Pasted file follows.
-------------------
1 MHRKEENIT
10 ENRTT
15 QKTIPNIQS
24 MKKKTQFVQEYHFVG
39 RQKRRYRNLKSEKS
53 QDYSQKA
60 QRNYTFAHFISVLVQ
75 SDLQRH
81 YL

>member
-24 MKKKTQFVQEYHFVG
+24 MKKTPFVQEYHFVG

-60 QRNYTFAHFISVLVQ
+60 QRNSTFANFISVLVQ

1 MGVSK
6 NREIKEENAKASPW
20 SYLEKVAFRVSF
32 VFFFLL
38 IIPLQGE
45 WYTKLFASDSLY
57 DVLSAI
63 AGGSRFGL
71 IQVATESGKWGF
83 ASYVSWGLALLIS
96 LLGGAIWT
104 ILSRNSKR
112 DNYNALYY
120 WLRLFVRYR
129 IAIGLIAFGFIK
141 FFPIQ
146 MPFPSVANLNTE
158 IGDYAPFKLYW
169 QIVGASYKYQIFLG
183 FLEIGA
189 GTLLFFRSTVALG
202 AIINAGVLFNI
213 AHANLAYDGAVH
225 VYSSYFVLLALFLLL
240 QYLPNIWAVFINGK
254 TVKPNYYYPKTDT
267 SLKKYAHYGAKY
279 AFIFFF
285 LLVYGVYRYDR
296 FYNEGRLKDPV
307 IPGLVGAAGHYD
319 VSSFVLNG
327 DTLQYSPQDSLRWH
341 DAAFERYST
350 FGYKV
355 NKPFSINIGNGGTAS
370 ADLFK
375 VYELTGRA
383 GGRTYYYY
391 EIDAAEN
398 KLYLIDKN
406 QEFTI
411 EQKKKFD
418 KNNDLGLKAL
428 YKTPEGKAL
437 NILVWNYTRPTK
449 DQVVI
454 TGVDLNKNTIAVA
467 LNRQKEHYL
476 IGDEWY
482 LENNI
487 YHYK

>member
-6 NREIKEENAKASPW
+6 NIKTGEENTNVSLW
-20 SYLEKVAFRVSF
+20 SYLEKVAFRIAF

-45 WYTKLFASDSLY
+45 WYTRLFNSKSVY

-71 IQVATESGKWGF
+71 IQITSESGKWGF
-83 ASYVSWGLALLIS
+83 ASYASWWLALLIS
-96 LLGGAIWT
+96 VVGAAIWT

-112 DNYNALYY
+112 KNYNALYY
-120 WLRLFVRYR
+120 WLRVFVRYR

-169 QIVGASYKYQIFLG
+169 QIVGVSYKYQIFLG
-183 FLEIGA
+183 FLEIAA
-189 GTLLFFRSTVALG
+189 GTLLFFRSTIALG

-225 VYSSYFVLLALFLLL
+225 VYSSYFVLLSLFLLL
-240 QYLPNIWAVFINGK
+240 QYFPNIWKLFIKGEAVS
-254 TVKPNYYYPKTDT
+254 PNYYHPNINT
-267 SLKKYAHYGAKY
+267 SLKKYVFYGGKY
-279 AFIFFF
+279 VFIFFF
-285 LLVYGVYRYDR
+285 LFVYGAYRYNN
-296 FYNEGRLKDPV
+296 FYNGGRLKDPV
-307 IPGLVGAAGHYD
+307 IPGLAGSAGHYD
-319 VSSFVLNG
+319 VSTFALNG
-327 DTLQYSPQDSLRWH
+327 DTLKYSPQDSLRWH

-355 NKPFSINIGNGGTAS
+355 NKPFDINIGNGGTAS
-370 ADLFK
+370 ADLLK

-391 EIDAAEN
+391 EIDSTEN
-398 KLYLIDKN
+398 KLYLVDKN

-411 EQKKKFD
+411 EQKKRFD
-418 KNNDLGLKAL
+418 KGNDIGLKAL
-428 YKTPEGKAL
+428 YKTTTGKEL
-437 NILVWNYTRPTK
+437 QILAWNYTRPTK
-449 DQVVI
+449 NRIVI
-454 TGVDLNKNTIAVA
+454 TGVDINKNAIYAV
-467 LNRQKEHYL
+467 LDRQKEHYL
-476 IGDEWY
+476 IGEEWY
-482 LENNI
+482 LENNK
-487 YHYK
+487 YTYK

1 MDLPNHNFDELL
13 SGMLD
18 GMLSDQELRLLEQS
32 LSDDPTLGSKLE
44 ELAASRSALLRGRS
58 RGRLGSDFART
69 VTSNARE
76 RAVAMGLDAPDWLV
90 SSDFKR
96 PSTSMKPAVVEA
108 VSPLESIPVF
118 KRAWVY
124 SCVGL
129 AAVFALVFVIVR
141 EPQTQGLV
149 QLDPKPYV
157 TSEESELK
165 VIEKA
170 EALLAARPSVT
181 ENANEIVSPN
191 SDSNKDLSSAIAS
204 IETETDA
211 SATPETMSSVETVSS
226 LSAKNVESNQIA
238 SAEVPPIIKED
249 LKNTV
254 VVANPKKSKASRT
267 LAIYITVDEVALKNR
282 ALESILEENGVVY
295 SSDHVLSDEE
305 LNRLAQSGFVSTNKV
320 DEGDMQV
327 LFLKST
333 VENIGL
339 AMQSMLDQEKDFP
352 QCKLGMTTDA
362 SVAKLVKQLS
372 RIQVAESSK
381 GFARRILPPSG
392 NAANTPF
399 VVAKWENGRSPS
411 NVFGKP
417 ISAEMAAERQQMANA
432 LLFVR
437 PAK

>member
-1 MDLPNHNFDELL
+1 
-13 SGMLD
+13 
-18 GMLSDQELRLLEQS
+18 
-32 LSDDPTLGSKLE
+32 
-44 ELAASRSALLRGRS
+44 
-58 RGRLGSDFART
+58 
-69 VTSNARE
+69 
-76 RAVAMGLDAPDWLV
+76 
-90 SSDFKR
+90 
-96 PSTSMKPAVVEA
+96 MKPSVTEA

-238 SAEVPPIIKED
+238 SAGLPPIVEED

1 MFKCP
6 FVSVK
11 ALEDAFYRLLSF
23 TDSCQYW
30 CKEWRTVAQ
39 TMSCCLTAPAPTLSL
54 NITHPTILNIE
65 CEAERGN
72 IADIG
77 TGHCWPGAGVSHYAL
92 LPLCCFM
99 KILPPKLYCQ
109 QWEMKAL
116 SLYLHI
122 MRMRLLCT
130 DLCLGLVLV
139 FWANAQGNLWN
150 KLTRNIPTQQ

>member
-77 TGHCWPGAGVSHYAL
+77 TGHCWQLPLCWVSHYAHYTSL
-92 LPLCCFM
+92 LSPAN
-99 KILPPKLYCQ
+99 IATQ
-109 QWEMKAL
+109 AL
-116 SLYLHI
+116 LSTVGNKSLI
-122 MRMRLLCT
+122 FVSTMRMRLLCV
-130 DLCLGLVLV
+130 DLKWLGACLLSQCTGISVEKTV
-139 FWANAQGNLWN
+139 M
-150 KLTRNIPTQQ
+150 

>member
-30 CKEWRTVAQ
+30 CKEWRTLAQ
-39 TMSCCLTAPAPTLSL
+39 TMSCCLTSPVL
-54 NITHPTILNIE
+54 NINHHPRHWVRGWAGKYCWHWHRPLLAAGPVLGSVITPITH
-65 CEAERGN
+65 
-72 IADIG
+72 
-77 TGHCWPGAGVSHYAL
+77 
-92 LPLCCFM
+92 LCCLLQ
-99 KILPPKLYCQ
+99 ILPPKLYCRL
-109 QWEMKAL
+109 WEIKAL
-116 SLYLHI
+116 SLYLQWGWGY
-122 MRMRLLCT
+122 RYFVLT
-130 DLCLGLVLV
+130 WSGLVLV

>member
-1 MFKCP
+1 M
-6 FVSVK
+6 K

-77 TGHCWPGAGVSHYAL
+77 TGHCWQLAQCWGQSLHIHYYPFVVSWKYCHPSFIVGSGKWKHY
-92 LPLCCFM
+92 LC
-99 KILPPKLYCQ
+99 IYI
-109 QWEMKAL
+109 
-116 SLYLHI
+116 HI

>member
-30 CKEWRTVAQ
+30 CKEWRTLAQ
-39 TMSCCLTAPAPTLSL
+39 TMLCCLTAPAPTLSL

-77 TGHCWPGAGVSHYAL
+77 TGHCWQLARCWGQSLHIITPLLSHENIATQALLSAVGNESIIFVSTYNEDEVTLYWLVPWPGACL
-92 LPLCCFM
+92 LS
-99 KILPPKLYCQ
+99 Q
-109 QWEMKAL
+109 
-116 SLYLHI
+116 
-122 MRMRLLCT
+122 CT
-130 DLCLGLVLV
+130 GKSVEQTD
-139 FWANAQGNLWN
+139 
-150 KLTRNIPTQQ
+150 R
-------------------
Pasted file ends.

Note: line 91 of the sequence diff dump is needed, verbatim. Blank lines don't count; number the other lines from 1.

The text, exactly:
+225 VYSSYFVLLSLFLLL